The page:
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Most of us have good fortune(?) of not being tempted to live without limits. We simply can’t afford it. Still, there are many steps along way to excess, and we are constantly presented with choices. What is reasonable? Is it not having a television? Perhaps having one, but not two? One big one and one small one? Or maybe having a TV, but no cable? How about just basic cable? Why should you deny yourself when it seems that everyone else around you is watching “The Sopranos” on HBO? Aristotle never had a television, so how are we supposed to use his philosophy to guide us in real world?
Ethical living enables us to become stronger individuals and to produce stronger families and stronger communities. Morality helps us create best life possible by being selective about what we honor. Morality facilitates GENUINE HAPPINESS and fulfillment. Aristotle agreed with his teacher Plato and Plato’s teacher Socrates when he said that genuine happiness results from living an excellent—and virtuous—life.
“Be less concerned with what you have than with what you are, so that you may make yourselves as excellent and as rational as possible.” --Socrates
We need to develop our own philosophy, our own understanding of morality that will help us become our most excellent selves. In example of consumption, we must consider how each step up TV scale affects our perception of living a good life.
What do we use as our moral compass? Perhaps it’s our passion for planet and not wanting to use more than we need. Maybe it’s our desire to live without too much commercial influence. Maybe it’s our budget, or size of our living room, or fact that we are never home to watch television. Ultimately, it comes down to this: how does what we have affect our perception of who we are?
You might think that philosophy won’t be much help in defining this for yourself. Well, here’s a philosophical concept that you might want to consider. Immanuel Kant proposed what is called categorical imperative, which basically says that we should act way we would want everyone in universe to act if they were faced with same set of circumstances.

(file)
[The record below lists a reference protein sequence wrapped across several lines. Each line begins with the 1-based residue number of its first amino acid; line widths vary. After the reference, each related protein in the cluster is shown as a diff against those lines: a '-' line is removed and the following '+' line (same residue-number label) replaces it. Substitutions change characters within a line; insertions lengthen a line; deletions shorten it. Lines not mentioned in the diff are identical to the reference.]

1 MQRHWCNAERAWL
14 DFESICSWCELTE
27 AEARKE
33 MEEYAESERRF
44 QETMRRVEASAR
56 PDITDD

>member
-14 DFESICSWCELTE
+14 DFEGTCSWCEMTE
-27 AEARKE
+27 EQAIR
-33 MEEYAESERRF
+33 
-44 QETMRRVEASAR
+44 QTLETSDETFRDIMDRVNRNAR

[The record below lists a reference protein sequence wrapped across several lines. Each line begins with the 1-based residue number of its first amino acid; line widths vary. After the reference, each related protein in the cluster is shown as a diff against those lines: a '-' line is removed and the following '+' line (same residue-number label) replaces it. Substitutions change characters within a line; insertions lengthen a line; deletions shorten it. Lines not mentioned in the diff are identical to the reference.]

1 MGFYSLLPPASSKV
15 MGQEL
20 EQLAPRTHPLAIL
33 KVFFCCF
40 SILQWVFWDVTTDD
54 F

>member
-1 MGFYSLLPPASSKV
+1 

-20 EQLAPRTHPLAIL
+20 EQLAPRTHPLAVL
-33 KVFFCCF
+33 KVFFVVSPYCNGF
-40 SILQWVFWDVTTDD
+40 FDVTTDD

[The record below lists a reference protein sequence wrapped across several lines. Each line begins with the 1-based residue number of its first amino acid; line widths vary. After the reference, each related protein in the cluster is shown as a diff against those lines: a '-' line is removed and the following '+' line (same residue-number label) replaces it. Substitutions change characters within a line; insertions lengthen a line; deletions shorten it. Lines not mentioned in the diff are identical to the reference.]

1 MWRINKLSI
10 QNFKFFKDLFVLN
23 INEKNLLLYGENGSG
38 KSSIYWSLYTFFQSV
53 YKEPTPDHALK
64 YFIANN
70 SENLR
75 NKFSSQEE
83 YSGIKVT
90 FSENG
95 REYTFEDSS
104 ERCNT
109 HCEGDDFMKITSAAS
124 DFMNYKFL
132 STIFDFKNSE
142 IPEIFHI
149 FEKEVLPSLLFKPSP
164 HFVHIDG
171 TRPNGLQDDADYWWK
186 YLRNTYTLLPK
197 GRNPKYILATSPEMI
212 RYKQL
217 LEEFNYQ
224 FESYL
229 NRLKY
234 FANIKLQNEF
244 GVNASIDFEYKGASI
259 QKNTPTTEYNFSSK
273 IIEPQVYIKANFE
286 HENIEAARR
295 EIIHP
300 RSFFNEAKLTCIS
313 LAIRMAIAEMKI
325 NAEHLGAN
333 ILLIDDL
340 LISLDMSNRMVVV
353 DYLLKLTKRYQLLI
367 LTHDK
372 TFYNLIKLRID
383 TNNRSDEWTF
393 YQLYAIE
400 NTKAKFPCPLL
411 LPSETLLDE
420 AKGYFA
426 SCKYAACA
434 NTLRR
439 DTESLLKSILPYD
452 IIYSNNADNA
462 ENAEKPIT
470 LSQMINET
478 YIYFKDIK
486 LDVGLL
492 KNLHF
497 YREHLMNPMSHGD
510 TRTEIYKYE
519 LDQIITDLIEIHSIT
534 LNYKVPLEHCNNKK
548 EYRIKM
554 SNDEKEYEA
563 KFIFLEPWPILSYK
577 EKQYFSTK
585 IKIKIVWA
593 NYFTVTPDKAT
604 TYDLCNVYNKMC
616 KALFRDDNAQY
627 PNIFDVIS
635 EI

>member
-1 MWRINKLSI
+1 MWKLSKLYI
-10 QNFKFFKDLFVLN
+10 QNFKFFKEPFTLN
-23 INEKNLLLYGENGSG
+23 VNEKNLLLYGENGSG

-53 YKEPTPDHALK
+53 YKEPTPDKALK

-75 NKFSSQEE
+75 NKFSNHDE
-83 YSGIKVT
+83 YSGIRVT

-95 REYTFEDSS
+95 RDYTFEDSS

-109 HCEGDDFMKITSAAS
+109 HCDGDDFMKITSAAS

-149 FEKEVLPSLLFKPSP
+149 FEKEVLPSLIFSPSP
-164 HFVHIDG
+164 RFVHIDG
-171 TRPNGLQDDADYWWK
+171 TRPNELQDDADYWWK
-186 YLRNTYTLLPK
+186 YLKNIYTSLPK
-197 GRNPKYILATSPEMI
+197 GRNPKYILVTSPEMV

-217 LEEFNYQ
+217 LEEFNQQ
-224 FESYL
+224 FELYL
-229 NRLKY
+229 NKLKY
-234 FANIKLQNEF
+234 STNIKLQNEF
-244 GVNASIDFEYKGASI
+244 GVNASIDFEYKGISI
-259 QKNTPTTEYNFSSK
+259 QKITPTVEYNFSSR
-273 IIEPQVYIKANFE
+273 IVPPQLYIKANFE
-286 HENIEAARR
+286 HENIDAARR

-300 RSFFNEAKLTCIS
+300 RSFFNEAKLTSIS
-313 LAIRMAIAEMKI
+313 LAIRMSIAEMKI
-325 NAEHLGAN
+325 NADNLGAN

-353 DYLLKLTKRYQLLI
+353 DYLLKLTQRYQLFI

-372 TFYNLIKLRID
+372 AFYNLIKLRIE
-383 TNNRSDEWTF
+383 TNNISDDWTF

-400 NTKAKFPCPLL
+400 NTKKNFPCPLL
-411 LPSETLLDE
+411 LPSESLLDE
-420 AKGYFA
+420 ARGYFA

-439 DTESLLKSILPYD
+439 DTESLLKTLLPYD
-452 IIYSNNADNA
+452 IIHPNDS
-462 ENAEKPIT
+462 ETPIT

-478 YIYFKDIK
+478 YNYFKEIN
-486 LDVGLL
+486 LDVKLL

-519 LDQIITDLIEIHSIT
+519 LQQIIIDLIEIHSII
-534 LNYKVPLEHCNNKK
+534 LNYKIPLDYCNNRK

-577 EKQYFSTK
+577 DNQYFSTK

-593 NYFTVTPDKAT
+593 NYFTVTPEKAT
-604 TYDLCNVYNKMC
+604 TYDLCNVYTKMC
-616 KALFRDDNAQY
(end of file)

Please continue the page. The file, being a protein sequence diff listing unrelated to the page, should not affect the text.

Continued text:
According to his deontological theory, good happens because we are acting on basis of our sense of duty. He took things a little too far, however, by saying that if we derive pleasure or benefit from an action, it doesn’t count as a purely moral act.
Well, that takes fun out of being a do-gooder, now, doesn’t it? It hardly seems fair to say that you may choose to go without TV because you don’t want to consume more than you need, but if it makes you feel sort of proud of yourself it’s no longer moral!
Still, this idea is worth considering. The next time you are faced with any sort of ethical dilemma, think about Kant. Forget “What would Jesus do?” and try this: “What should everyone do?” And all you wanted was to sneak that last piece of chocolate cake….
You can do this. We're all capable of rising to challenge and becoming more excellent humans. It's why we have these big, beautiful brains!
Recognize what is good, embrace it and celebrate it.
A spontaneous woo to you!
Maya Talisman Frost is a mind masseuse. Her course, "Massage Your Mind!: Defining Your Life Philosophy", has inspired thinkers in over 60 countries around the world. Sign up for her free weekly e-zine, the Friday Mind Massage, at http://www.massageyourmind.com. Thanks for thinking!